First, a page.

Johnnie’s two hundred pounds might easily bring this bill- board to its knees. I reached the ladder and began descending the steps. The ladder brought me most of the way down. The final twenty feet I slid down a pole.
The nice people cheered. The Jump! crowd booed. And the Go Johnnie Go bunch dissolved into the restaurant to freshen their drinks. Sirens screamed. The cops were on their way.
Before my feet hit the ground, Johnnie caught me in his arms.
He was trembling and his eyes were wet.
“Thank God,” he breathed. His big brown eyes searched my face and he locked onto my eyes with his. I shuddered. He was sucking me in.
Damn those eyes. I took a breath and pushed him away. “I wasn’t going to jump.”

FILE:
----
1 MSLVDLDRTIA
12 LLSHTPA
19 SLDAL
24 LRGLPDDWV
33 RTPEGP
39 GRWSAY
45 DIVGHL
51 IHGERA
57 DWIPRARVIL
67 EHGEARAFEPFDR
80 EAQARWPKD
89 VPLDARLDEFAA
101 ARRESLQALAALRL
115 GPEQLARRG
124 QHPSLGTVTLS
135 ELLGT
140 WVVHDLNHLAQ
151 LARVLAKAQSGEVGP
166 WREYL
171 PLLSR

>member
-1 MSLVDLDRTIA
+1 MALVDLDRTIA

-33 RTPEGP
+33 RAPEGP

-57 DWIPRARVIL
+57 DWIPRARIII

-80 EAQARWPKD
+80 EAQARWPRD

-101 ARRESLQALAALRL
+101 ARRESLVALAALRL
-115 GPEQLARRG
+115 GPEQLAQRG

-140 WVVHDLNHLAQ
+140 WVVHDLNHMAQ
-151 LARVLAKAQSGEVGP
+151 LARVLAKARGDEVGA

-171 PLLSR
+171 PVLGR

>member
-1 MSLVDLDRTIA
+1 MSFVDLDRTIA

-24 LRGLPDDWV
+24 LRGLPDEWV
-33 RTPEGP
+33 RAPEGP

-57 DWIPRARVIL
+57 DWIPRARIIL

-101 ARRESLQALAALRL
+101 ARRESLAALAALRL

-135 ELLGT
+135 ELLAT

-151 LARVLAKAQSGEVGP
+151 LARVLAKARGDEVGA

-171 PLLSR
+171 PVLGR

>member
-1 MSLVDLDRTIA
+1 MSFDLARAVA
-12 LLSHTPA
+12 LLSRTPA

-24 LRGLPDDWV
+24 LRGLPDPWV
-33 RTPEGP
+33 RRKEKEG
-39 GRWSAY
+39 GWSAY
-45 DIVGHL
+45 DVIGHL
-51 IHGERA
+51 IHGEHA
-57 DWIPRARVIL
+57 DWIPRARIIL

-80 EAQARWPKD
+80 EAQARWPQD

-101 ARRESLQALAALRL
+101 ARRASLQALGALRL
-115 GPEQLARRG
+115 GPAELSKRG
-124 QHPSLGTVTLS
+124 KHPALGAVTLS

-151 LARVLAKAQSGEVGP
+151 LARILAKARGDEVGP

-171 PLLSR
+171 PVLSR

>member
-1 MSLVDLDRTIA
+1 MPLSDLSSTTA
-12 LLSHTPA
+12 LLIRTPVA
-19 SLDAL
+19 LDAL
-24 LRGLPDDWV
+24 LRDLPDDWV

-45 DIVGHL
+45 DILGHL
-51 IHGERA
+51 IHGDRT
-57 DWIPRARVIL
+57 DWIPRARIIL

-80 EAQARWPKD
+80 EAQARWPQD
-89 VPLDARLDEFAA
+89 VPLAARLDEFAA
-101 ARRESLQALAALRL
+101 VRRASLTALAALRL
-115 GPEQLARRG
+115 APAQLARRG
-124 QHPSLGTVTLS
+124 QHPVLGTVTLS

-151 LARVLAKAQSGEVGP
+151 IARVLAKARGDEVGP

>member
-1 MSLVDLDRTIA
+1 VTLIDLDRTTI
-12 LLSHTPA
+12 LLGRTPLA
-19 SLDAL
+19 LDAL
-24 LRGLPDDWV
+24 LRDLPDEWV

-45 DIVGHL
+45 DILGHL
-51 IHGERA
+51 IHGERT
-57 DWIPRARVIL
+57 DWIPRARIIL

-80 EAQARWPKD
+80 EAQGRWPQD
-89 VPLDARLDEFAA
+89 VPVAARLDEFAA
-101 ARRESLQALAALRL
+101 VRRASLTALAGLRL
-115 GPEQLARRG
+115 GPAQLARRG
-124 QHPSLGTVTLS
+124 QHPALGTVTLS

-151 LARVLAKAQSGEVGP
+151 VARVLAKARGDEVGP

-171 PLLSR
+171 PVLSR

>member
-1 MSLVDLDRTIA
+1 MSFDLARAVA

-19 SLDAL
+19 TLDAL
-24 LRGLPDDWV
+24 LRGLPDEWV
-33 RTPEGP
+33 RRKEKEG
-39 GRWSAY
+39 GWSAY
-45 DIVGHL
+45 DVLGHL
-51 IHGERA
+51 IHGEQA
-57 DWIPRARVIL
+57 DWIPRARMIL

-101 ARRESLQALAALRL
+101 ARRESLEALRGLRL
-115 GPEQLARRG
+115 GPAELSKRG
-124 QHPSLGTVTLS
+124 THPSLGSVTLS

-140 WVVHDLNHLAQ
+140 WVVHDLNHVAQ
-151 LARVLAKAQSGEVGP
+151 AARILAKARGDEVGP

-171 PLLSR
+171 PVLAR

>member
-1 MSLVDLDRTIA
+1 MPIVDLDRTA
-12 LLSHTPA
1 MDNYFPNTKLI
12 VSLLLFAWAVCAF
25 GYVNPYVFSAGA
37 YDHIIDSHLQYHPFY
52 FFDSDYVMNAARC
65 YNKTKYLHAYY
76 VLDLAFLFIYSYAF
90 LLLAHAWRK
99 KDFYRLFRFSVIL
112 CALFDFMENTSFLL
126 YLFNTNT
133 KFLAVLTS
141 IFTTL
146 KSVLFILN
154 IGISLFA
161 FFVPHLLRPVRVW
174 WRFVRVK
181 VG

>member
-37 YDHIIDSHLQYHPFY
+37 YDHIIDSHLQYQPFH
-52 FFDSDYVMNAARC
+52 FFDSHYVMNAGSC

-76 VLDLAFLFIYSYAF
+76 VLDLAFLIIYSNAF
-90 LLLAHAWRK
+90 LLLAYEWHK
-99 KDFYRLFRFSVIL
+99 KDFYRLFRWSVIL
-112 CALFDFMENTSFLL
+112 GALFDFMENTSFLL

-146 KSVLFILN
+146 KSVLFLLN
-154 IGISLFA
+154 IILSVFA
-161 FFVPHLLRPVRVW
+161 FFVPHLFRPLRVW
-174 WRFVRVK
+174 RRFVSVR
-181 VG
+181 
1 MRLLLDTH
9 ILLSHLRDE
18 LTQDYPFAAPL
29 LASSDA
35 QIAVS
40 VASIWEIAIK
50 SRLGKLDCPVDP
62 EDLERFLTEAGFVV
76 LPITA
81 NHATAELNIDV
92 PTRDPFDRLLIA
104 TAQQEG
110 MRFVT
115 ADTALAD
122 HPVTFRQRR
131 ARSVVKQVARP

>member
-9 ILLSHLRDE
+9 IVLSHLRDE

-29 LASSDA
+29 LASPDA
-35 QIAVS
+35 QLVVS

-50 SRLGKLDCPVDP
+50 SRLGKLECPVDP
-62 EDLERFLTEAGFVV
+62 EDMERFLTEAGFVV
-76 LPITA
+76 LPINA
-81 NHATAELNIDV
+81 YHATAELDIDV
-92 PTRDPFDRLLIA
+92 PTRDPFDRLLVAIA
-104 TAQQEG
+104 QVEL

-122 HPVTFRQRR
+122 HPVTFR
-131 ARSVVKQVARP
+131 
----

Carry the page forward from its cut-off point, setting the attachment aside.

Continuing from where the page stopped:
“Of course you weren’t.” He didn’t believe me for a moment. “Okay, Kitten. You got what you wanted. You have my attention.”
“I wasn’t trying to—arrrgh!”
I looked down the street. Flashing lights barreled down on us. Sirens screamed.
“For God’s sake, Cat, get some help. See a shrink or something. If money’s a problem, business has been good. I’ve got what you need.”
“You’re such an egotistical jackass.”
I hightailed it toward my car as the first patrol cars screeched to the curb. My crazy Cousin Frankie jumped out first, hand on holster, always ready to shoot someone.
“Hi, Frankie!” I waved.
“Cat!” His head jerked side to side. “Did you see the jumper?
Where did she go?”
I pointed down the street. “She ran into Johnnie’s.” Frankie roared into his radio and a mass of blue swarmed Johnnie’s Sports Bar and Grill.
I looked over my shoulder at Johnnie. He shook his head and dragged a hand through his hair.
“Not cool, Kitten.”
But his big, woman-sucking eyes were smiling.